Political manoeuvring will intensify amongst Clare county councillors ahead of a council meeting next Monday to secure support for a controversial €10 million loan for what has been described as a new public-private partnership to provide a major development facelift for Ennis.
Ennis 2040 Designated Activity Company (DAC) has been registered as a company to assist in formulating identified opportunities for development and employment in Ennis and making the town an attractive place to live and work.
The new high powered committee, which is chaired by former Roche Clarecastle chief executive, Gerry Cahill, includes TTM Healthcare Ennis chief executive Brian Crowley, Kieran Considine, head of AIB in Clare, Limerick and Kerry, Corporate Excellence Ireland chief executive, Linda Barron, Councillor Claire Colleran-Molloy, economic director of service, Liam Conneally and director of finance, Noeleen Fitzgerald.
It is expected that Councillor Johnny Flynn and Councillor Ann Norton will become members of the board in the near future. This plan is expected to generate some heated debate at next Monday’s Clare County Council meeting, amid calls from some councillors for the provision of a similar package to benefit rural Clare.
Even councillors who have expressed support in principle when contacted by The Clare Champion this week admitted they will not make a final decision until all their questions are satisfactorily answered.
It has emerged that this plan was supposed to be part of the May council agenda, but was withdrawn at the eleventh hour over fears it wouldn’t have secured the necessary support.
Responding to Clare Champion queries, Liam Conneally, Director of Economic Development, confirmed cross party briefings on the Ennis 2040 Economic and Spatial Strategy were held with councillors last week.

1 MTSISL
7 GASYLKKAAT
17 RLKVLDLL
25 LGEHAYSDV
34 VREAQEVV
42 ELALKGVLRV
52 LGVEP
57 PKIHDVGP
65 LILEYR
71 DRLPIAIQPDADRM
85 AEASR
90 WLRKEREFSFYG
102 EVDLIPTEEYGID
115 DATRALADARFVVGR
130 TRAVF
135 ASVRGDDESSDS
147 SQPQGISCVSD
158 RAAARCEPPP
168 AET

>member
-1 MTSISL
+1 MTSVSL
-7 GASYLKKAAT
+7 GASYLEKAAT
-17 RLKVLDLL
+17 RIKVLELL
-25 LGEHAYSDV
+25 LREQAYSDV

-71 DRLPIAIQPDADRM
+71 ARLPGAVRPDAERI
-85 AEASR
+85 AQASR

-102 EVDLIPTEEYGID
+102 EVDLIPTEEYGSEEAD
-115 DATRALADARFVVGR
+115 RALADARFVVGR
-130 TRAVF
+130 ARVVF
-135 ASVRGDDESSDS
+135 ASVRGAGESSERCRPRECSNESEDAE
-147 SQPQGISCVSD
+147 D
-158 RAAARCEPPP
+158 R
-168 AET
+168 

“The overwhelming reaction from the elected members was positive and any questions that have arisen during the course of the briefings will be responded to. The Ennis 2040 Economic and Spatial Strategy will be an important mechanism in attracting increased funding support for Clare and Ennis in the coming decades.”
While a lot of councillors support the concept of developing a strong county town, there is disquiet over the apparent inequity where only one municipal district will directly benefit from this new body.
Councillor Gerry Flynn is vehemently opposed to the current plan. “Ennis is thriving, apart from a few tweaks. I don’t think it needs a special purpose vehicle, which could be another ‘quango’.
“The council collects €10.4 million from the Local Property Tax and hand over more than €2 million to the National Equalisation Fund.
“This loan will come from the council’s shrinking coffers at a time of uncertainty.
“If the council budget goes awry, it will be elected members who will carry the can. €10 million will only be the thin end of the wedge, where does it stop?
“Once this group is set up councillors will not have any real say. Councillors don’t realise the consequences of what they are doing. I have to think of all of County Clare having an equal access to funding.
“Setting up this special purpose vehicle to develop the county town flies in the face of democracy. There is no way I will be supporting it.”
Councillor P J Kelly, who is also opposed to the proposal, has sent the council a series of legal questions concerning governance and future liability.
“We are not against the development of Ennis, but some of the new proposals don’t create jobs. I want a balanced proposal for rural Clare.”
Councillor Claire Colleran-Molloy outlined money will be drawn down as required based on projects that are identified by DAC, which she called a public private partnership.
The Ennis Councillor said any new project has to be commercially viable and in the long term the loan has be paid back with a margin.
“This special purpose vehicle will help develop projects on a business case analysis to create employment. This has been used by other local authorities and we have seen how much money the Limerick 2030 DAC has been able to attract.